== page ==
Healing with Reiki in Hospitals
The healing art of reiki is finding a surprising new home—high-tech Western hospitals.
In today’s hospitals, we see a brilliant show of hands—from the dexterity of a finely trained surgeon to the strong and efficient handiwork of a nurse. Soon, more hospitals might be adding the balancing touch of a reiki practitioner to their ranks.
Pamela Miles, a reiki master with 27 years of experience, advises Western health care professionals on how they can use this Japanese practice of “laying-on hands” to help ease pain, relieve stress, and speed recovery.
"When the human system is balanced, its self-healing mechanisms function optimally,” she says, noting studies have found that in addition to reducing pain and anxiety, reiki can improve blood pressure, respiration, heart rate, and heart-rate variability.
Miles participated in a study published in the Journal of the American College of Cardiology, in which reiki-trained nurses gave patients a 20-minute treatment within three days after a heart attack. The patients showed enhanced mood, and the improvement in heart-rate variability was comparable to beta blockers—an important indicator, since poor HRV is the most reliable predictor of death from another heart attack.
A growing number of physicians are recognizing the benefits of this healing practice, including cardiologist Suzanne Steinbaum, the director of Women and Heart Disease at Lenox Hill Hospital, Heart and Vascular Institute, in New York City, and author of Dr. Suzanne Steinbaum’s Heart Book. Steinbaum took Miles’ first-degree reiki training course, and approaches her work with the conviction that patients will heal best if their care is in line with their lifestyle and beliefs.
As an example, she recalls a female patient with irregular heartbeats caused by hyperthyroidism who had been advised to get a cardiac ablation (a corrective heart-rhythm procedure) or surgery on her thyroid. But the woman was reluctant to undergo surgery and sought to alleviate her condition with reiki, acupuncture and herbal medicine. So Steinbaum made a deal with the patient—she could try a holistic approach, but under her doctor’s supervision.
“After five to six months, we started to see improvements, and by eight months, her thyroid normalized,” says Steinbaum. “I knew that if I didn’t help her, she was going to do it anyway, so I decided it was a better option for her to at least be monitored.”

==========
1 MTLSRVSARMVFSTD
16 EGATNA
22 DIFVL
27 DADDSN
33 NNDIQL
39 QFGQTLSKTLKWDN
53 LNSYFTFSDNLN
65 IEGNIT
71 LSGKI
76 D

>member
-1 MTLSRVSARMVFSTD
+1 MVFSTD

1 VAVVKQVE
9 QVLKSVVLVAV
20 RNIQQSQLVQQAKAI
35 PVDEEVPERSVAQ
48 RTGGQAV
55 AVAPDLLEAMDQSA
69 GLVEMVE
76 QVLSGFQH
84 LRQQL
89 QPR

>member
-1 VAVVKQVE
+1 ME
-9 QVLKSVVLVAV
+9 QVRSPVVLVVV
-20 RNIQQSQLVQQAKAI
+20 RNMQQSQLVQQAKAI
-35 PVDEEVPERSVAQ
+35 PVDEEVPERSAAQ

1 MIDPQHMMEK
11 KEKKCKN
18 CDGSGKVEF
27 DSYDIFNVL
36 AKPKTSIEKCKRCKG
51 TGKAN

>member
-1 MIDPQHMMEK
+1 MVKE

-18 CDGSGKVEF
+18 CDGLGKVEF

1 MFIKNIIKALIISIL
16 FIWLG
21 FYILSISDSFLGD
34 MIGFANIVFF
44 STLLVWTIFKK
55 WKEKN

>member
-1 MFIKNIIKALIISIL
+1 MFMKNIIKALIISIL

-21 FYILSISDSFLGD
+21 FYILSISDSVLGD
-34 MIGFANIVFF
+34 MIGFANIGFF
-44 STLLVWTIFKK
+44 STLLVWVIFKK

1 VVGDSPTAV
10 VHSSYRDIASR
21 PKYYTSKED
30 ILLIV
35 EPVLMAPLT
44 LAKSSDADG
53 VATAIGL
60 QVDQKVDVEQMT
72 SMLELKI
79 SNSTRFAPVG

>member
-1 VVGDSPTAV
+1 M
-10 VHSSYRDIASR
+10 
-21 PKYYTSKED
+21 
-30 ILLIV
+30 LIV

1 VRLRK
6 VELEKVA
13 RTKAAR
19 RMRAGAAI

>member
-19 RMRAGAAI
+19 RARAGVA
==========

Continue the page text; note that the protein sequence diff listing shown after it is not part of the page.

The results didn’t surprise Miles, who says, “Although people usually feel better quickly—no small thing when you are suffering—the balancing effects of Reiki practice often build slowly when there is a chronic condition. When there is trauma such as an injury or surgery, however, the effects of balancing the system can be quite dramatic.”
Reiki practitioner Nancy Arnott witnessed such improvement frequently during Miles’ 100-hour Reiki internship program on the general surgery floor of Beth Israel Medical Center in Manhattan. There, Arnott treated a wide range of patients, from 19-year-olds with appendectomies to 85-year-olds recovering from cancer surgery, all in varying degrees of pain. Pre- and post-scores showed reduction in pain and anxiety with reiki treatment.
“Some people who are religious told me they saw Jesus Christ” during sessions, Arnott says. “They went deep within and connected to the spiritual part of them.”
Keely Garfield learned to practice reiki with Miles, and took her Medical Reiki Intensive. Garfield is now the clinical coordinator of the Urban Zen Integrative Therapy program at the Farber Center for Radiation Oncology.
Garfield saw reiki come to the rescue during the aftermath of the 2010 earthquake in Haiti, when she offered treatments to abandoned babies, orphans, doctors, nurses, and staff at the NPH St. Damien’s Pediatric Hospital and Orphanage. Reiki’s calming effects were evident, including with an autistic toddler who was blind, partially deaf, and self-stimulating by rocking back and forth in her crib. Garfield recalls placing her hands on the girl’s chest and belly and feeling the girl became still, her frenetic breathing softening. When she sang to her, the girl turned her face in her direction, and Garfield felt a gentle connection.
In addition to her private classes, Miles also trains doctors and nurses to practice reiki, including staff at New York Presbyterian Hospital, Children’s Hospital at Montefiore, and Yale Medical School. “In the home or in health care, the care of others begins with the care of the caregiver,” Miles says. “Empowering professionals with a daily self-care practice naturally makes them better caregivers, and practicing reiki for just a few moments can help settle distressed patients.”
There are no standards for Reiki practice or education, and it is up to the students to identify a qualified Reiki teacher. Pamela Miles’ book, REIKI: A Comprehensive Guide (Tarcher/Penguin) explains what to look for. “It’s really a buyer beware situation, “ says Miles. “Look for a 10-12 hour in-person First Degree group class with a teacher who practices daily Reiki self-treatment.”
Here are some tips for locating a Reiki class and Reiki Master:
- Competence: Make sure the teacher practices daily hands-on self-treatment and examine her training (it should take years) and lineage.
- Presence: Look for someone who is even-tempered, professional, articulate, and non-judgmental.
- Relationship: Choose a teacher who is reputable and with whom you have a genuine rapport.
- First-Degree: Give yourself the gift of the First Degree only class with four initiations.
- Time: 10-12 hours is appropriate for a group class, preferably given on two or more days.
- Fee: Low fees can indicate lack of experience. The Reiki Alliance is an international organization of classically trained Reiki teachers.